So what makes Macadoodles so unique? It appears to be a combination of Gildehaus’s unfailing commitment to the principles he outlined for success, along with his attention to detail and thoughtful process of constantly evaluating operations to identify new opportunities for improvement.
“There are two things that really set us apart,” says Polk Craig, store manager of the Pineville location and another former Walmart employee (He and Gildehaus have known each other for 35 years, and when Macadoodles launched, Craig was eager to be part of his friend’s new venture). “We’re 100% committed to customer service, and we carry products that no one else does. A lot of people make it a point to drive long distances to see us because they want the kind of experience they can only get at Macadoodles.”
Customers are instantly greeted when they enter the store, and they’re also approached individually on the floor by an employee asking how they can be of assistance. If Macadoodles doesn’t have a certain product in stock, special orders are fulfilled at no additional cost to the customer. After customers check out, employees help them carry purchases to their cars. To keep customer service consistent across locations, all employees participate in in-depth training designed to emphasize customer friendliness and helpfulness.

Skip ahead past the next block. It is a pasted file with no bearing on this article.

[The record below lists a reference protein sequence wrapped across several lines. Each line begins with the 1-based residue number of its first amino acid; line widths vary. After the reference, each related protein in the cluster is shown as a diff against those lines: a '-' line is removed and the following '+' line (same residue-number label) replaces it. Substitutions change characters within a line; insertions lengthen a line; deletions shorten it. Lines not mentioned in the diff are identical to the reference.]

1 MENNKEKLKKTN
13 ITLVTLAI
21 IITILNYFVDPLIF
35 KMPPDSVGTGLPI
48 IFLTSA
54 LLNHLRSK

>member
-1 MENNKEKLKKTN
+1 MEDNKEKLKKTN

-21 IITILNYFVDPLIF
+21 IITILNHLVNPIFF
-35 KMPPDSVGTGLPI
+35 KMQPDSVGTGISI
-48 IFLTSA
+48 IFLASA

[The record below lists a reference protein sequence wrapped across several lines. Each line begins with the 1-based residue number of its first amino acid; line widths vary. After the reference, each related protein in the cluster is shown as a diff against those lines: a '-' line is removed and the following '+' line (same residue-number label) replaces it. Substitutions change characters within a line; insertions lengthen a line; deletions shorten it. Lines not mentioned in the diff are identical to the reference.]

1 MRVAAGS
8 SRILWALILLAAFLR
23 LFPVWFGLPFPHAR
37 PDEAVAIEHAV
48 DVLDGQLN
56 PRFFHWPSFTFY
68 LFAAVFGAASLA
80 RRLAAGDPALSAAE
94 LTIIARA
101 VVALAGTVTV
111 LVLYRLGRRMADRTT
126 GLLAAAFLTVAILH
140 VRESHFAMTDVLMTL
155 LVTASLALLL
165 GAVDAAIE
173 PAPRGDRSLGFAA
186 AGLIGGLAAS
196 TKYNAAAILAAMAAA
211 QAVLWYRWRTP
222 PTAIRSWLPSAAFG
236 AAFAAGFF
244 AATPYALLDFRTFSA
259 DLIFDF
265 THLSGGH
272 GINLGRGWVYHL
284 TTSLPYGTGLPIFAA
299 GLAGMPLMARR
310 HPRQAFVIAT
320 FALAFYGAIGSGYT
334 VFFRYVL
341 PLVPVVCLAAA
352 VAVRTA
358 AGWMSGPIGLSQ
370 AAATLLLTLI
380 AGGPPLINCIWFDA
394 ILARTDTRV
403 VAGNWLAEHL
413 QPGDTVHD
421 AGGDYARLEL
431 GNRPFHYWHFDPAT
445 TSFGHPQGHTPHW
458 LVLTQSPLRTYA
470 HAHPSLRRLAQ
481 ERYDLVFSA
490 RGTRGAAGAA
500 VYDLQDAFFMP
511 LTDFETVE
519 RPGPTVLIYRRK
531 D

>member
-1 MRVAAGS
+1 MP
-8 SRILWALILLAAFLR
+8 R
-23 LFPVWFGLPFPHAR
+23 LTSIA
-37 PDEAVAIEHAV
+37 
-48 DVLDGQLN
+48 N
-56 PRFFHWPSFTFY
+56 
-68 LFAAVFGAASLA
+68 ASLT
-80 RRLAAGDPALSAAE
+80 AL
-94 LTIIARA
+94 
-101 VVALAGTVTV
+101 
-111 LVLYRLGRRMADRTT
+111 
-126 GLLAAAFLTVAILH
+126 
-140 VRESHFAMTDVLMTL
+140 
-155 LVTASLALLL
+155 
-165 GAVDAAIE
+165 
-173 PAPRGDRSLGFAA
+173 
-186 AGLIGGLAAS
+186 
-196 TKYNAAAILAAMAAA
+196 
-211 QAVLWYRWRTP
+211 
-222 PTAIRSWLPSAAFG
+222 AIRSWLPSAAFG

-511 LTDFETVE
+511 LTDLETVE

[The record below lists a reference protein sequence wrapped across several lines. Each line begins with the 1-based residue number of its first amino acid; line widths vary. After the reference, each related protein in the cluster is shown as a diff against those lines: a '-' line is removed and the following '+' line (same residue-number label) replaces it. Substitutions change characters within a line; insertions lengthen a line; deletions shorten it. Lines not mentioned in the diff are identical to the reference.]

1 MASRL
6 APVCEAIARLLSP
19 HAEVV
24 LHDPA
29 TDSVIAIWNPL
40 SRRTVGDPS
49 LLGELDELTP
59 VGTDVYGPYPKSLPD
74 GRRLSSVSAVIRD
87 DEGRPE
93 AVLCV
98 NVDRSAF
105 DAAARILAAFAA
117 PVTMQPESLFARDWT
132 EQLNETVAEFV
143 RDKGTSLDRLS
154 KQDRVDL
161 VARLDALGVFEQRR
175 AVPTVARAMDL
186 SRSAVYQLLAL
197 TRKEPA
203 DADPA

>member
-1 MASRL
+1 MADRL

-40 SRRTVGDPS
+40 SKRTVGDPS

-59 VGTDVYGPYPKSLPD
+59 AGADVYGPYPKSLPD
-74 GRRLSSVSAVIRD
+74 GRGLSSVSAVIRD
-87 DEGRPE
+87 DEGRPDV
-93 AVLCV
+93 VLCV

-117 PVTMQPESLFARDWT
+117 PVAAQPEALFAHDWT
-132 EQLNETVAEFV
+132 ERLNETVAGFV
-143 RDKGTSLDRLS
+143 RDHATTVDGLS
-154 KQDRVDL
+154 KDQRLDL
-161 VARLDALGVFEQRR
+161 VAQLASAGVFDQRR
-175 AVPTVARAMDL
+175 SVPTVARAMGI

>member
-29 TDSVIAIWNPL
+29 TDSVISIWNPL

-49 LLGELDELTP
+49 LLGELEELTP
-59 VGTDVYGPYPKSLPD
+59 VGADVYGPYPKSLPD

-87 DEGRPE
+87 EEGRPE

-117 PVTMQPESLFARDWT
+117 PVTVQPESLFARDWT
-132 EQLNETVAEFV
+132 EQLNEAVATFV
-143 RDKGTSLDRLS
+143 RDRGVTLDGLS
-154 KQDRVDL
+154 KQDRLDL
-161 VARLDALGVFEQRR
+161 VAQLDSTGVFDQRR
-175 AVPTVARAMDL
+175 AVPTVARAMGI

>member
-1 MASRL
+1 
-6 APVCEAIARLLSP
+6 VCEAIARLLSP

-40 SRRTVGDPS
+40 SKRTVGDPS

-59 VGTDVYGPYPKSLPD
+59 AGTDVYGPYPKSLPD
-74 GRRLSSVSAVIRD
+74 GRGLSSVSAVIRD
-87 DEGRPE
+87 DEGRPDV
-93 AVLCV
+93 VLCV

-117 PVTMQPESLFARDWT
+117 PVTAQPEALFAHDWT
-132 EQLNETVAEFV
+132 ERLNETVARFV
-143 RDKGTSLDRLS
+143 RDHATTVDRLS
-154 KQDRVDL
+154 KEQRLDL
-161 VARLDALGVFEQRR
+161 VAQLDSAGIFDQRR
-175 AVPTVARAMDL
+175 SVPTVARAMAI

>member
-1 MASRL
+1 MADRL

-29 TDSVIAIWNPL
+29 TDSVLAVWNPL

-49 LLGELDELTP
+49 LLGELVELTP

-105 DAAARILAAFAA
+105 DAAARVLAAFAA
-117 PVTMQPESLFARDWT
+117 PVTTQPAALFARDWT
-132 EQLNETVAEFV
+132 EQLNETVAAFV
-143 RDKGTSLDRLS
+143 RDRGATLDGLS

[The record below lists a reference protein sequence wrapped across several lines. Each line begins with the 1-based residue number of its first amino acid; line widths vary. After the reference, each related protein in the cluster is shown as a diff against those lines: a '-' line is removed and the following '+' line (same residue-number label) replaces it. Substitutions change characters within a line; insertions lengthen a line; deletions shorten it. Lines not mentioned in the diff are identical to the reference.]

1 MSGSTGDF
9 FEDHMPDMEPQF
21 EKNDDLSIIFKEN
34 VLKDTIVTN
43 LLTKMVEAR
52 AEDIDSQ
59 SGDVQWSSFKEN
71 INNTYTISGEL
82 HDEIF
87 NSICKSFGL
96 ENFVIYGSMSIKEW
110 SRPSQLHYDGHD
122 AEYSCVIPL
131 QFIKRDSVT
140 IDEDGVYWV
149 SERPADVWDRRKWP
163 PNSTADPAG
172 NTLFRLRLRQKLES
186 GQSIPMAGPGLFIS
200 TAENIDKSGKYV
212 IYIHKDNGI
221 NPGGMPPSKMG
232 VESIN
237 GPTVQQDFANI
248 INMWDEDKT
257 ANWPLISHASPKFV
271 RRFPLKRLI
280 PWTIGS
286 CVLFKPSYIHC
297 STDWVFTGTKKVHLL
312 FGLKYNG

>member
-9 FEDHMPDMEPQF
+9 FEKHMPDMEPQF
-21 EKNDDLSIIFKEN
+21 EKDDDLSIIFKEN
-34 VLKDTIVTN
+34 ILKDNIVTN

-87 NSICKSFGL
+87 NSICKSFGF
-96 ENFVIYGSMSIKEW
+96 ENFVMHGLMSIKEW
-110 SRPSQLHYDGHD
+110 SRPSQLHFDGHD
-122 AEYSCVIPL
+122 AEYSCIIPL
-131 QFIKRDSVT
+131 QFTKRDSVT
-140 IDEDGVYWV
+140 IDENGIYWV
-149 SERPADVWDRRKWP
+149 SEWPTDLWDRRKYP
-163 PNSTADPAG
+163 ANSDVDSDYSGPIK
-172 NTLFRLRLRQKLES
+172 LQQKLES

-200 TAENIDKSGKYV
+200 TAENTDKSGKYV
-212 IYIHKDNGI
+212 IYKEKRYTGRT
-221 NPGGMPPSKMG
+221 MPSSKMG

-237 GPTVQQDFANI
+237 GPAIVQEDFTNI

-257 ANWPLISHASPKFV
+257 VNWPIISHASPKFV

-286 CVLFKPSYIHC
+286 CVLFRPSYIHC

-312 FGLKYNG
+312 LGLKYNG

The stores themselves have a very distinctive look and feel. When the first Macadoodles location opened, the store’s design was based on a drawing that Gildehaus had sketched out himself. It emitted an airy, rustic motif that was incorporated into the store’s initial build-out and is still used at all locations today.
Each store features hardwood floors, drop-down dome lighting and a lot of open space. Interior color schemes are warm and inviting, and Gildehaus even creates customized music playlists to play in each store. Music played in the beer/spirit area is always upbeat and lively, while the separate wine rooms have softer background music to account for more one-on-one interactions with customers.